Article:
It’s close to what we want, but the problem is WordPress would still list this post’s URL based on the permalink structure set in the site’s settings. The sitemap would display the post link incorrectly as well, so while the post technically resolves, it does not really solve our problem. We need to tell WordPress to set the post link according to what categories are selected.

The Post Link

The post resolves, but we need WordPress to use the correct link based on the selected categories as well. The post link shows up in a lot more than just the front end and the sitemap. It’s also in the admin whenever you want to view a particular post. WordPress provides the post_link filter to allow you to change the permalink for posts. We’ll use it to reflect the new rewrite rule we added above.

To sum it up, we want to filter the post link, and based on the selected categories, build the new link that we actually want. To do that we’ll need to get the categories attached to the post, sort them into the desired order, and apply their slug to the url. The function below will do just that.

function mcp_modify_post_link( $permalink, $post ) {
    $home_url     = get_home_url();
    // Get the list of terms (categories) attached to this post.
    $categories   = get_the_terms( $post->ID, 'category' );
    // Pluck each term's ID into its own array.
    $category_ids = array_column( $categories, 'term_id' );
    // Get terms in order of heirarchy, but limited to the terms attached to this post.
    $categories   = get_terms( 
            'taxonomy' => 'category', 
            'orderby' => 'parent',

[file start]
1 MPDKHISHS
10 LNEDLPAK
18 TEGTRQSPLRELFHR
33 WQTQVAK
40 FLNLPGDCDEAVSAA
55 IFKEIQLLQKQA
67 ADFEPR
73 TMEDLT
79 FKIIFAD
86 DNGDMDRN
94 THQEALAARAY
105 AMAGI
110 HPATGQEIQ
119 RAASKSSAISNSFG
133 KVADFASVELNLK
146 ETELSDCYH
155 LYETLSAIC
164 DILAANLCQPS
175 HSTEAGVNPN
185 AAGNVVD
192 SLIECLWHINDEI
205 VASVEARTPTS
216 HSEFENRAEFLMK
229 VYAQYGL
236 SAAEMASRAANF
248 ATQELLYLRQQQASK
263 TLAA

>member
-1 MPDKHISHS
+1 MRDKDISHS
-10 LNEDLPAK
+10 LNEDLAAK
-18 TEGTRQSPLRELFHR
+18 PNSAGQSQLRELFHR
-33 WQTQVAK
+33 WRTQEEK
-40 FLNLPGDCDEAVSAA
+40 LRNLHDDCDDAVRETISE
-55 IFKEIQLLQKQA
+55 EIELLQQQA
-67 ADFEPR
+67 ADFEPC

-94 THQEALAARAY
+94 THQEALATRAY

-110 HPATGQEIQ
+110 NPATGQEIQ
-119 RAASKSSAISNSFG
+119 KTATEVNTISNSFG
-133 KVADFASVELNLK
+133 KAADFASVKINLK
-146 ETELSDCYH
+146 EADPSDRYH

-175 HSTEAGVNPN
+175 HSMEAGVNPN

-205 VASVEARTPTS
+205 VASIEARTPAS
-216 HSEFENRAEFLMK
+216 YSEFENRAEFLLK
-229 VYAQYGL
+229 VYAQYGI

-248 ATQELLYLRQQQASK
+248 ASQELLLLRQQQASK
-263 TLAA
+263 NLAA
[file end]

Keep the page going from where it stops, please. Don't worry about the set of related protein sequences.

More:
'include' => $category_ids 
    $url_base     = '';
    $last_term    = null;
    if ( ! empty( $categories ) ) {
        $url_base = '/';
        foreach ( $categories as $key => $term ) {
            // This has to be the first term in the list or a child of the previous term to be appended.
            if ( null === $last_term || $term->parent === $last_term ) {
                $url_base .= 0 === $key ? $term->slug : '/' . $term->slug;
                $last_term = $term->term_id;
    $permalink = $home_url . $url_base . '/' . $post->post_name . '/';
    return $permalink;
add_filter( 'post_link', 'mcp_modify_post_link', 10, 2 );

There are a couple comments to outline what is going on in the code. One of the first things we do is get the categories assigned to the post. This is not too difficult as the post_link filter provides the WP_Post object. The only problem is that when getting any terms assigned to a post, you are not guaranteed to get them in the order you need them in. We don’t want our URL structured based on alphabetical order and while we could compare parent-child relationships, that could mean looping over the categories multiple times to get it right. Instead, we can get a list of ALL categories from WordPress ordered by parent-child relationship, and we can limit those results by just the categories attached to the post in question. The rest of the code grabs the slug from each category, appends it to our new URL, then returns the final URL complete with the domain and post name.

The last thing left to do would be to save your new permalink structure. You can do so in the WordPress admin by going to Settings > Permalinks, and clicking “Save Changes” at the bottom of the page.

Thats it! We got this done in two functions. It’s pretty easy to apply this to a custom taxonomy if you wanted to as well. None of the functions used are specific to the category taxonomy. They would all take any other defined taxonomy.

If you’d like to see the complete code, I have implemented it as a plugin, complete with permalink flushing on activation and deactivation. Feel free to grab the code or download as a plugin and use it on your website. Check out the Multi Category Permalinks plugin on my Github.

Leave me a message and I’ll get back to you as soon as possible. Thanks!